Monday, April 20, 2009

Miss California isn't very progressive.

I've never really understood the appeal of beauty pageants.

When I was little, I had some idea that they were supposed to be glamorous and watched by many, but even as an 8-year-old whose interest in women was jump-started at an early age by none other than Alyssa Milano (when you're 8 and she's 13 and her TV dad is possibly "The Boss," well, that's a pretty irresistable combination), I didn't get it. It seemed pointless then, and it seems pointless now. Besides, these days, with pornography readily available at the click of a button via the Information Superhighway, the swimsuit competition seems more suitable for a church luncheon than prime time.

Beauty pageants try to give themselves a veneer of credibility by having the contestants answer various questions on various topics. But, as the geographically-challenged Miss Teen South Carolina showed a couple of years ago, that can turn out really badly; we all know that Susan Boyle wouldn't stand a chance in one, and we all know why (though she'd do well in the talent portion of the contest, I'd imagine). I normally don't care about (a.) beauty pageants or (b.) Perez Hilton — you may know of my general disdain for all things "celebrity" — but this weird confluence of the twain produced an interesting moment.

You see, the reigning Miss California (Carrie Prejean) was competing in the Miss USA pageant recently, and Mr. Hilton, acting in his capacity as a judge, asked Ms. Prejean if she believed same-sex marriage should be legal. Prejean's reply: "In my country, and in my family, I believe that a marriage should be between a man and a woman." Prejean lost to the eventual winner, Kristen "I Loves Me The Fags" Dalton, from North Carolina.

Prejean feels her answer cost her the crown. Her thoughts:

"It is a very touchy subject and (Hilton) is a homosexual and I see where he was coming from and I see the audience would've wanted me to be more politically correct. But I was raised in a way that you can never compromise your beliefs and your opinions for anything."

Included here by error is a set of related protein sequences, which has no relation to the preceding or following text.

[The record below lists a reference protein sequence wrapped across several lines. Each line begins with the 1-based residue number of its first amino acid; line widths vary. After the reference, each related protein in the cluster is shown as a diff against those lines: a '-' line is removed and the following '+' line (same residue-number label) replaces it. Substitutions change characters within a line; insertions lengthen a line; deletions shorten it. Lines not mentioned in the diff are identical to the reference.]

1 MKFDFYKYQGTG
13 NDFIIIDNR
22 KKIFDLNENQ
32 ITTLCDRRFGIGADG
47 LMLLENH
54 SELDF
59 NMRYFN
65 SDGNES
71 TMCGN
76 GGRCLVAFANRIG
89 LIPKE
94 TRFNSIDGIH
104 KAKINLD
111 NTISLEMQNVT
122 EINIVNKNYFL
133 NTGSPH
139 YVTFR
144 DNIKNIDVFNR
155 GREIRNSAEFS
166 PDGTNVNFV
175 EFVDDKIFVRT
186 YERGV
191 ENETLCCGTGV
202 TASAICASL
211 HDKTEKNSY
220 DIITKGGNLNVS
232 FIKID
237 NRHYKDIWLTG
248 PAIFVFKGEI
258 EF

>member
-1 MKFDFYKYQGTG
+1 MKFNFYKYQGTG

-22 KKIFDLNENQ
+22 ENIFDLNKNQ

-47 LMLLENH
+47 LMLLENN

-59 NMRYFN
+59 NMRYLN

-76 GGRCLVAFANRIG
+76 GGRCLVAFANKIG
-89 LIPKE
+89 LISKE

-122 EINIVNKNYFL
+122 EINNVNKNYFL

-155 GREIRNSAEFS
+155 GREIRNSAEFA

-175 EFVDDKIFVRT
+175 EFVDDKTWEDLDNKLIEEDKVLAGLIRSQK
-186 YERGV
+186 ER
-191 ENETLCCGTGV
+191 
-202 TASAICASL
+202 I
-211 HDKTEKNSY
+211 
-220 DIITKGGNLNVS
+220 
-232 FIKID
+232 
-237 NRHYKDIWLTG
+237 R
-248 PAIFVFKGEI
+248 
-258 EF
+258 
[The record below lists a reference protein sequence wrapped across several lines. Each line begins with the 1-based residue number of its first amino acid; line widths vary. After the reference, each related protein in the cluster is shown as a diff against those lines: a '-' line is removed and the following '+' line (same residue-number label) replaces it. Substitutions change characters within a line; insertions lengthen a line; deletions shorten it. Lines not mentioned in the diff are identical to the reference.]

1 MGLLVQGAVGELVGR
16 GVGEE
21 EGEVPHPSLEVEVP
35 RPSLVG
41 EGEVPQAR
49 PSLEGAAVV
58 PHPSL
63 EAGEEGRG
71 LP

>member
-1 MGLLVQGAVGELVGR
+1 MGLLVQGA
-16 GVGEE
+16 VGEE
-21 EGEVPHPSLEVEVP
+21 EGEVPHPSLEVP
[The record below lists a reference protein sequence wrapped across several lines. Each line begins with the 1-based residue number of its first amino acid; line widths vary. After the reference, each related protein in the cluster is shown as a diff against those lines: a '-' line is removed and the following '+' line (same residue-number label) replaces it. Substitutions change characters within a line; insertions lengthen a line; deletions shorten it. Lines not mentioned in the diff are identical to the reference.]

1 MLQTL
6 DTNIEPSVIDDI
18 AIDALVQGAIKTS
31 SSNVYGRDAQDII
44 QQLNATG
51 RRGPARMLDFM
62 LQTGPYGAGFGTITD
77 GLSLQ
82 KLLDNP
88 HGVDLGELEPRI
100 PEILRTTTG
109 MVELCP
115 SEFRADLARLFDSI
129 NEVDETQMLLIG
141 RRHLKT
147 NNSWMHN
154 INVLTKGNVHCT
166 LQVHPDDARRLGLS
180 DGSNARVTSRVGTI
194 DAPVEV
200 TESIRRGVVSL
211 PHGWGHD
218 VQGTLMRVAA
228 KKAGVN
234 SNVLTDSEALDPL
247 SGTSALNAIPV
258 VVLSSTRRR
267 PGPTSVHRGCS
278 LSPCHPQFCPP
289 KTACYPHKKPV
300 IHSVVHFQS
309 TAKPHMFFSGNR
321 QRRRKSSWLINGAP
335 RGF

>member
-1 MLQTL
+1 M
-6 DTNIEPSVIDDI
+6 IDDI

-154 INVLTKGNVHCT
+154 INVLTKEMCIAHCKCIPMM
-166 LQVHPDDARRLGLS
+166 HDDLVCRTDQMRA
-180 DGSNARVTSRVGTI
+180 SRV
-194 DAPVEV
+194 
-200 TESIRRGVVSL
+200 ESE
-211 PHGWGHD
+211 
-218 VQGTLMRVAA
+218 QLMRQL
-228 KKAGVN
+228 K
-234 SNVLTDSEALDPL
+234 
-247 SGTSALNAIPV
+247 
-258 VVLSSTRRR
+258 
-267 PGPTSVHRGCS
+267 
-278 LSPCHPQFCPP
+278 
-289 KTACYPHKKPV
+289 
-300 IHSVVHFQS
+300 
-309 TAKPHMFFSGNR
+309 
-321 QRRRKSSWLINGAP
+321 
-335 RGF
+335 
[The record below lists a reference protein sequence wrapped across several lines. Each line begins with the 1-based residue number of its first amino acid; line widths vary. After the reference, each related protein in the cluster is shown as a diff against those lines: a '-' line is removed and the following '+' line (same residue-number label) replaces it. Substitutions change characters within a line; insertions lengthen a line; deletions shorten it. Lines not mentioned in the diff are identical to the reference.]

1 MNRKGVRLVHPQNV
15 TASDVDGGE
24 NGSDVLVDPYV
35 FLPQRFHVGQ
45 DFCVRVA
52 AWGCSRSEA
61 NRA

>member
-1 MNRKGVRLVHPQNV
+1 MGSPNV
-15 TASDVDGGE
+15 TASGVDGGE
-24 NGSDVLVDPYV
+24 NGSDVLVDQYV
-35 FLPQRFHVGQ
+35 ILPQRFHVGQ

I don't normally mine the responses of (failed) beauty queens for interesting ideas, but there's a real corker buried in that quote. I'll go out on a limb here and suggest that Ms. Prejean is religious — why else would anyone want to hate the gays, anyway? — and that her position is based on the traditional, Christian, missionary-position view of relationships, and what they can and can't be.

To say that you "can never compromise your beliefs" strongly suggests, to me, that these beliefs shouldn't even be questioned, much less changed (i.e., compromised; see how the political right in the US is having a shit-fit over a bit of change that's gone on recently. For a lot of folks like that, "change" is synonymous with "capitulation"). Beliefs and opinions and ideas, though, should always be up for re-evaluation, especially based on new evidence that you receive. I don't want to toot my own horn here, but that's the Scientific Method in a nutshell.

In a related train of thought, this video is a great (if dense) examination of the idea of open-mindedness and willngness to change one's beliefs and opinions. The author/narrator is much better at winning these arguments than I ever could be, so I'll just defer to him and watch this instead.

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